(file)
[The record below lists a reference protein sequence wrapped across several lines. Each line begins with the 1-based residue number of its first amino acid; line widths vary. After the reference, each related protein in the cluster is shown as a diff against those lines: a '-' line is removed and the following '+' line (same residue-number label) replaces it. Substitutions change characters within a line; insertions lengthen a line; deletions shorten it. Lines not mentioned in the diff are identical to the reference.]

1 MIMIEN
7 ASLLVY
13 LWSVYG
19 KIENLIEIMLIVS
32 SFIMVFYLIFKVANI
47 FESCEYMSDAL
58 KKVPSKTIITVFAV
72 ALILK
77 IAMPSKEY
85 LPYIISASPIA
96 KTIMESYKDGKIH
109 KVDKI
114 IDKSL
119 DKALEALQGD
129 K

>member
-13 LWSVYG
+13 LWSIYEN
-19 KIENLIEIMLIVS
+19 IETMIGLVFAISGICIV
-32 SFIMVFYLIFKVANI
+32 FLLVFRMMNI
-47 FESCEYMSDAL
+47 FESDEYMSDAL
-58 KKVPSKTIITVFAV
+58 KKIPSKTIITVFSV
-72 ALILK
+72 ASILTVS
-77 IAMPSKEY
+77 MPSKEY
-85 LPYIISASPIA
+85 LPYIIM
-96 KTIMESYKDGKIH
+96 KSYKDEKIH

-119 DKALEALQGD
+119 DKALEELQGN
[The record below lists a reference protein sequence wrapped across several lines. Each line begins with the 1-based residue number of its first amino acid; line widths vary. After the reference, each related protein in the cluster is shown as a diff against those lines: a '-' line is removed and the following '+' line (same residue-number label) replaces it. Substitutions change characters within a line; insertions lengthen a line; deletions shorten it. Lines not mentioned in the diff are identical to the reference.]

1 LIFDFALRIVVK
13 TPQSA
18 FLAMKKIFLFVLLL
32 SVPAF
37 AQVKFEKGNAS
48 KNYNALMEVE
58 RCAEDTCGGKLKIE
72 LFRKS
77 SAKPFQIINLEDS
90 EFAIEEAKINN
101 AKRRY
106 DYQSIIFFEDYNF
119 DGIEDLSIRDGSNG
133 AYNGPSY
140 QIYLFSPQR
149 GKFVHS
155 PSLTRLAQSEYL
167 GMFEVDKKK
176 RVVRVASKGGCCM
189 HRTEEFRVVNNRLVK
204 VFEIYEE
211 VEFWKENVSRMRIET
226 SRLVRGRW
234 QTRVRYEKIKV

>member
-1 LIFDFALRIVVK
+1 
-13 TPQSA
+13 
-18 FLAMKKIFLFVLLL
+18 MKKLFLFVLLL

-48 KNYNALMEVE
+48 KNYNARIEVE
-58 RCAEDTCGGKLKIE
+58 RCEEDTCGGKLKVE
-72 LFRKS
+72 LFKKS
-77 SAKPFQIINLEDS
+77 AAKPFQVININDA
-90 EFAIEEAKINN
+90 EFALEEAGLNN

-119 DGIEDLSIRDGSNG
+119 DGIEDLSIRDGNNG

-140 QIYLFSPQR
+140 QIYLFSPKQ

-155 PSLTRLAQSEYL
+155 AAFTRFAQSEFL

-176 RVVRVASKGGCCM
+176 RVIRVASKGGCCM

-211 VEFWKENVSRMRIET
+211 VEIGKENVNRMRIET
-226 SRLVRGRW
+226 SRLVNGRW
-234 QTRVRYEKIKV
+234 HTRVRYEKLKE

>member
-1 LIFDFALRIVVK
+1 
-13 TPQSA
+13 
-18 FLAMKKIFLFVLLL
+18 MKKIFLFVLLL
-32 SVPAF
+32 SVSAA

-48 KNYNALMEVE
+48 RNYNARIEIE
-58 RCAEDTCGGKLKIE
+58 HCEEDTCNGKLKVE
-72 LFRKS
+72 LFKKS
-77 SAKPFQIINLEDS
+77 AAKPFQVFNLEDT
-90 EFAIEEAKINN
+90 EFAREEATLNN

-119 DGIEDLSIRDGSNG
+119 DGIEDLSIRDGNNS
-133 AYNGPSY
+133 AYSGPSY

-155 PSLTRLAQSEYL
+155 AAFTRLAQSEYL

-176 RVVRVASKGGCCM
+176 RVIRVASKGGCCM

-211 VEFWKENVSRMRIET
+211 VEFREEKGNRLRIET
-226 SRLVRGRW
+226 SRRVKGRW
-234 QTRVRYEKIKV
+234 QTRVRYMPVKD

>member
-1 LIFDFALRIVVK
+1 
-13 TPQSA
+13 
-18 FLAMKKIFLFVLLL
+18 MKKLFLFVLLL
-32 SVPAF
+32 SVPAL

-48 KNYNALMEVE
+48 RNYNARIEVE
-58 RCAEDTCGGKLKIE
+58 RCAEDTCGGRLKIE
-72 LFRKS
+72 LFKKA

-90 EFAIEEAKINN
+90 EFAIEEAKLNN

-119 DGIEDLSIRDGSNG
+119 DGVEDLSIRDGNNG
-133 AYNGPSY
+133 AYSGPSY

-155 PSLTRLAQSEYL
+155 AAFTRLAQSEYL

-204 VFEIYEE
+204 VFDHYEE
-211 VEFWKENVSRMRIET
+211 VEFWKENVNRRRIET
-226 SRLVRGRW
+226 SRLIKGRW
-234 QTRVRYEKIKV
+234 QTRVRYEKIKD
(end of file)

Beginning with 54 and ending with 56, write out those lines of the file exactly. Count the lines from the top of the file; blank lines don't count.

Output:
149 GKFVHS
155 PSLTRLAQSEYL
167 GMFEVDKKK